In English use its French meaning is not always perfectly applicable, and frequently it appears to be used without any meaning at all except perhaps mild derision.
Sez who? I'd like to remove this assertion if someone doesn't anything to back it up. As far as I can tell, everyone who uses the phrase knows what it means. Trxi 11:13, 25 December 2008 (UTC)
- The second clause seems silly. It isn't easy to back up the first clause, but it seems more reasonable. Folks often don't use expressions (sang froid) and words (frisson) that are recent borrowings from other languages in accordance with the foreign meaning, creating a possible confusion or making themselves look uneducated and, worse, defensive and pretentious. Some mild warning seems OK to me. DCDuring TALK 14:08, 25 December 2008 (UTC)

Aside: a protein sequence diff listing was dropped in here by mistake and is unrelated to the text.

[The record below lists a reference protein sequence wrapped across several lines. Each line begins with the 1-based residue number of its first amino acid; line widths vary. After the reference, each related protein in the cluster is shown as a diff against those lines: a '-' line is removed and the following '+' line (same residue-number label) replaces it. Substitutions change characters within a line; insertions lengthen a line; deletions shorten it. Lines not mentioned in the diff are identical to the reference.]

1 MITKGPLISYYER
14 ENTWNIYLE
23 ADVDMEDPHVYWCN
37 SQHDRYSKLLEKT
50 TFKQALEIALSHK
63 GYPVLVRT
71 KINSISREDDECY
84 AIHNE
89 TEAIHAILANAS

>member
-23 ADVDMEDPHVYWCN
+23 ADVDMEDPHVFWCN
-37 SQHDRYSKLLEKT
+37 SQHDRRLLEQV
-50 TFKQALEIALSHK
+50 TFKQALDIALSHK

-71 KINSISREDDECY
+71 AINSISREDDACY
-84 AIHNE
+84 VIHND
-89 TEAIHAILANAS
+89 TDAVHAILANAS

- I just came across this and I agree the first clause too is difficult to support. I've never seen it wrongly used. I've also deleted the note about it often being written in italics without accents. It is often written in italics, though not very often without accents. However, this is surely something you can say about any foreign phrase and not something specifically applicable to this one. --Lo2u 00:32, 8 April 2009 (UTC)